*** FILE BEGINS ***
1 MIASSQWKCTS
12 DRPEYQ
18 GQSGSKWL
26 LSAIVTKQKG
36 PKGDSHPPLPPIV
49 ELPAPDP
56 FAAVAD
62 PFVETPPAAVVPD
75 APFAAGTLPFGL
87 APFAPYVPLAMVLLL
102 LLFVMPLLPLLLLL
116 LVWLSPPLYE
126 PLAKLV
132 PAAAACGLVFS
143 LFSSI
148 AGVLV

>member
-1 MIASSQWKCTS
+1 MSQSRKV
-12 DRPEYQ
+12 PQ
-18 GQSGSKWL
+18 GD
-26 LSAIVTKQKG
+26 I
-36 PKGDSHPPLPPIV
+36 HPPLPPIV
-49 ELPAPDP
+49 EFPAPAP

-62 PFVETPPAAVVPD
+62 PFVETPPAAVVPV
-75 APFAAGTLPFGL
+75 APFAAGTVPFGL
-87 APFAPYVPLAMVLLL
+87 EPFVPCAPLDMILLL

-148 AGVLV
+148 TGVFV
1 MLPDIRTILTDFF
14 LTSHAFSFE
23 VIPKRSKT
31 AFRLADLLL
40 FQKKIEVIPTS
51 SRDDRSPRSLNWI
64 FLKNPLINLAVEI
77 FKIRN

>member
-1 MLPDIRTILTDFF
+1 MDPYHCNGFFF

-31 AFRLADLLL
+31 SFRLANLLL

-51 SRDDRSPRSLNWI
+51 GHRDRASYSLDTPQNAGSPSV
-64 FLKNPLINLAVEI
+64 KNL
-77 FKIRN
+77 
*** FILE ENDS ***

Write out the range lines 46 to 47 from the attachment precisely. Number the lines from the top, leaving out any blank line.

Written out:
>member
-1 MLPDIRTILTDFF